Genesis 10 - Noah's Line

September 18, 2019

1 Now these are the generations of the sons of Noah, Shem, Ham, and Japheth: and unto them were sons born after the flood.

The sons of Japheth; Gomer, and Magog, and Madai, and Javan, and Tubal, and Meshech, and Tiras.

And the sons of Gomer; Ashkenaz, and Riphath, and Togarmah.

And the sons of Javan; Elishah, and Tarshish, Kittim, and Dodanim.

By these were the isles of the Gentiles divided in their lands; every one after his tongue, after their families, in their nations.

And the sons of Ham; Cush, and Mizraim, and Phut, and Canaan.

And the sons of Cush; Seba, and Havilah, and Sabtah, and Raamah, and Sabtechah: and the sons of Raamah; Sheba, and Dedan.

And Cush begat Nimrod: he began to be a mighty one in the earth.

He was a mighty hunter before the Lord: wherefore it is said, Even as Nimrod the mighty hunter before the Lord.

10 And the beginning of his kingdom was Babel, and Erech, and Accad, and Calneh, in the land of Shinar.

11 Out of that land went forth Asshur, and builded Nineveh, and the city Rehoboth, and Calah,

12 And Resen between Nineveh and Calah: the same is a great city.

13 And Mizraim begat Ludim, and Anamim, and Lehabim, and Naphtuhim,

14 And Pathrusim, and Casluhim, (out of whom came Philistim,) and Caphtorim.

15 And Canaan begat Sidon his first born, and Heth,

16 And the Jebusite, and the Amorite, and the Girgasite,

17 And the Hivite, and the Arkite, and the Sinite,

18 And the Arvadite, and the Zemarite, and the Hamathite: and afterward were the families of the Canaanites spread abroad.

19 And the border of the Canaanites was from Sidon, as thou comest to Gerar, unto Gaza; as thou goest, unto Sodom, and Gomorrah, and Admah, and Zeboim, even unto Lasha.

20 These are the sons of Ham, after their families, after their tongues, in their countries, and in their nations.

21 Unto Shem also, the father of all the children of Eber, the brother of Japheth the elder, even to him were children born.

22 The children of Shem; Elam, and Asshur, and Arphaxad, and Lud, and Aram.

23 And the children of Aram; Uz, and Hul, and Gether, and Mash.

24 And Arphaxad begat Salah; and Salah begat Eber.

25 And unto Eber were born two sons: the name of one was Peleg; for in his days was the earth divided; and his brother's name was Joktan.

26 And Joktan begat Almodad, and Sheleph, and Hazarmaveth, and Jerah,

27 And Hadoram, and Uzal, and Diklah,

28 And Obal, and Abimael, and Sheba,

29 And Ophir, and Havilah, and Jobab: all these were the sons of Joktan.

30 And their dwelling was from Mesha, as thou goest unto Sephar a mount of the east.

31 These are the sons of Shem, after their families, after their tongues, in their lands, after their nations.

32 These are the families of the sons of Noah, after their generations, in their nations: and by these were the nations divided in the earth after the flood.


1. The sons and grandsons of Japheth are given.

2. The sons and grandsons of Ham are given.

3. The sons and grandsons of Shem are given.

What does this passage teach us? 

This is the only recorded history of the early earth. There is no other book or document bearing the names of the fathers of all mankind after the Flood. Of course, other documents from these early days may have existed, but only the Bible has been carefully preserved for thousands of years without any appreciable corruption. This is a wonderful testimony to God’s providential care of His revelation.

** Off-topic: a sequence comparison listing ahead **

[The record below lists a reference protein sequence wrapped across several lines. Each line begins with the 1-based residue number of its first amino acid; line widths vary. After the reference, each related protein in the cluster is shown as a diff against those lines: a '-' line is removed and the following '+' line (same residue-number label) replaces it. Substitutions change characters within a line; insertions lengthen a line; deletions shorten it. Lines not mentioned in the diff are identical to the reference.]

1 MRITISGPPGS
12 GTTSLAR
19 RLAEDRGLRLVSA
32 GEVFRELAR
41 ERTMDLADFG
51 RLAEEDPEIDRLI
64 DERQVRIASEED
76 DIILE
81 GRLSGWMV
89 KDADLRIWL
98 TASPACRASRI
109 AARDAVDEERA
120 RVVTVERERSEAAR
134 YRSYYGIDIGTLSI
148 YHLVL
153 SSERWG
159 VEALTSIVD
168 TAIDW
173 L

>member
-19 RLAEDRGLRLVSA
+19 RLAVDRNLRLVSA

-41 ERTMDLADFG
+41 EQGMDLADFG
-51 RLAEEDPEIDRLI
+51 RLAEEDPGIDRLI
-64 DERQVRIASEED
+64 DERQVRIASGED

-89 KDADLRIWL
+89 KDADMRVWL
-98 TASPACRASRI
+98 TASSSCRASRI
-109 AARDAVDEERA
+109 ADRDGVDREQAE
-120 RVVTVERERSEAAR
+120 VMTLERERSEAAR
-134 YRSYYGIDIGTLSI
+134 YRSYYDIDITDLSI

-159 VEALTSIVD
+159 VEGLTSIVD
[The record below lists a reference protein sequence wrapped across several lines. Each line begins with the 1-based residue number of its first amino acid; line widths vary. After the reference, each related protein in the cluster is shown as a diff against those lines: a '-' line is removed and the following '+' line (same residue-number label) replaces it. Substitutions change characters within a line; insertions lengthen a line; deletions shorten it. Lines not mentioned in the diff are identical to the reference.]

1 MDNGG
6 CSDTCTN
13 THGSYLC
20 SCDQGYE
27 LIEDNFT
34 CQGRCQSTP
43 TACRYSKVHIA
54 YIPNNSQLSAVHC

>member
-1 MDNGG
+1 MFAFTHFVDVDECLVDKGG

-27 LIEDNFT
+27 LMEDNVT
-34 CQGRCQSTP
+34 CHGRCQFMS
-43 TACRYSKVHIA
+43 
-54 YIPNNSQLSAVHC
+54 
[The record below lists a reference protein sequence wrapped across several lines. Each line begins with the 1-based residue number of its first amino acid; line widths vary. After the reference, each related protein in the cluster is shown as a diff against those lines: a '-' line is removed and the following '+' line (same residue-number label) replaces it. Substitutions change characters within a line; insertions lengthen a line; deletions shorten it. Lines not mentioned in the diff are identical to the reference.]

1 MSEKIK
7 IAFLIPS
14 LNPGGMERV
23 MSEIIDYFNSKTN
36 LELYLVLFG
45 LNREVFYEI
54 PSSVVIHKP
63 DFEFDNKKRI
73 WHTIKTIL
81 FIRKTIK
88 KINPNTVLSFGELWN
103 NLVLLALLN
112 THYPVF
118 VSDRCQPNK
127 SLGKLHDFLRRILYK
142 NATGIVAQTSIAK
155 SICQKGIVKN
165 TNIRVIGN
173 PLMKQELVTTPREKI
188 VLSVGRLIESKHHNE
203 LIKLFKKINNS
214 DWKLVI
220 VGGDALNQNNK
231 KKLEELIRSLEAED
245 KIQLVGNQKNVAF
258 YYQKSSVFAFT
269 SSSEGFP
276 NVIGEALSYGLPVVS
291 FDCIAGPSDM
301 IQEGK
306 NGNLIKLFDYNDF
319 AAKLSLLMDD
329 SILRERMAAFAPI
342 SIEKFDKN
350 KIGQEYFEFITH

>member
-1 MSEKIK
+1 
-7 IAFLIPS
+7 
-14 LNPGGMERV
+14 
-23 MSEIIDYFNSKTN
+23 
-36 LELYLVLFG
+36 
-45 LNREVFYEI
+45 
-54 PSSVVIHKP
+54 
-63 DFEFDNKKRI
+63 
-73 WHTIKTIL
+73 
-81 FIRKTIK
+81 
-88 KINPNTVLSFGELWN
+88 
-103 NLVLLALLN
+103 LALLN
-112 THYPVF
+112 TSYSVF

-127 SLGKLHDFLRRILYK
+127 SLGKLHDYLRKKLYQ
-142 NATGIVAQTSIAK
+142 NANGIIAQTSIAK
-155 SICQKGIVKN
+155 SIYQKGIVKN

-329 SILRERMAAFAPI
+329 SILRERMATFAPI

The Bible is careful to record genealogies from the Old Testament through the New Testament. Of course there must have been thousands of tribes and millions of people that lived in the ancient world who are not included in these lists. But there are some key names recorded in these ancient documents, because they are the special people with whom God chose to focus His attention and love. For some reason, God chose to work with certain fathers and their progeny in the line of Seth, Noah, and Shem. This chapter presents the line of Noah and his three sons. As time goes by, we find God narrowing in on the line of Shem (in exclusion of Japheth and Ham). Then He focuses on Abraham and Isaac (in exclusion of Ishmael), and then Jacob (in exclusion of Esau).

It wasn’t long before the immediate descendants of Noah began building communities and cities throughout the Middle East. Sadly, many of them continued the legacy of Cain, and they were far more interested in building cities and empires than worshiping and serving the living God. It is amazing how quickly they forgot about the flood, the judgment of God, and the wonderful salvation He provided Noah and his family!

As the memory of God quickly faded from these tribes, these tribes did not fade from God’s knowledge. He continued to record their names in His book. For the succeeding 2,500 years, God would work primarily through the line of the children of Shem (Abraham’s children). It shows God’s grace that He would include the descendants of Ham and Japheth in these lists. They are included because they are the sons of Noah, God’s covenant man. But they are also the ancient fathers of the Europeans, the Africans, and the Asians, many of whom have learned about God’s grand salvation plan through the Lord Jesus Christ.

Verses 1–5. The first section of the chapter presents the children of Japheth. Later biblical accounts and extra-biblical records indicate that these people eventually settled in the “lands of the north,” which include Europe and parts of Asia.